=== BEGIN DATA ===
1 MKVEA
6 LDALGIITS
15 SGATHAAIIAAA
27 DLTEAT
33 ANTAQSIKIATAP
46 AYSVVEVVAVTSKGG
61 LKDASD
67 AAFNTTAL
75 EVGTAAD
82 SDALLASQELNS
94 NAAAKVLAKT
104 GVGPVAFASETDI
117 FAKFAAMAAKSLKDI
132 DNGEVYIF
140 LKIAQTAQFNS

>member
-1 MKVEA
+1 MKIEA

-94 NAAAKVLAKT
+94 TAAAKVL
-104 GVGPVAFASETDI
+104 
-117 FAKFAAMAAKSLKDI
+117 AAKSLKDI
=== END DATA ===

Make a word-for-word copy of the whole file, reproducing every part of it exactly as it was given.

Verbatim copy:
1 MKVEA
6 LDALGIITS
15 SGATHAAIIAAA
27 DLTEAT
33 ANTAQSIKIATAP
46 AYSVVEVVAVTSKGG
61 LKDASD
67 AAFNTTAL
75 EVGTAAD
82 SDALLASQELNS
94 NAAAKVLAKT
104 GVGPVAFASETDI
117 FAKFAAMAAKSLKDI
132 DNGEVYIF
140 LKIAQTAQFNS

>member
-1 MKVEA
+1 MKIEA

-94 NAAAKVLAKT
+94 TAAAKVL
-104 GVGPVAFASETDI
+104 
-117 FAKFAAMAAKSLKDI
+117 AAKSLKDI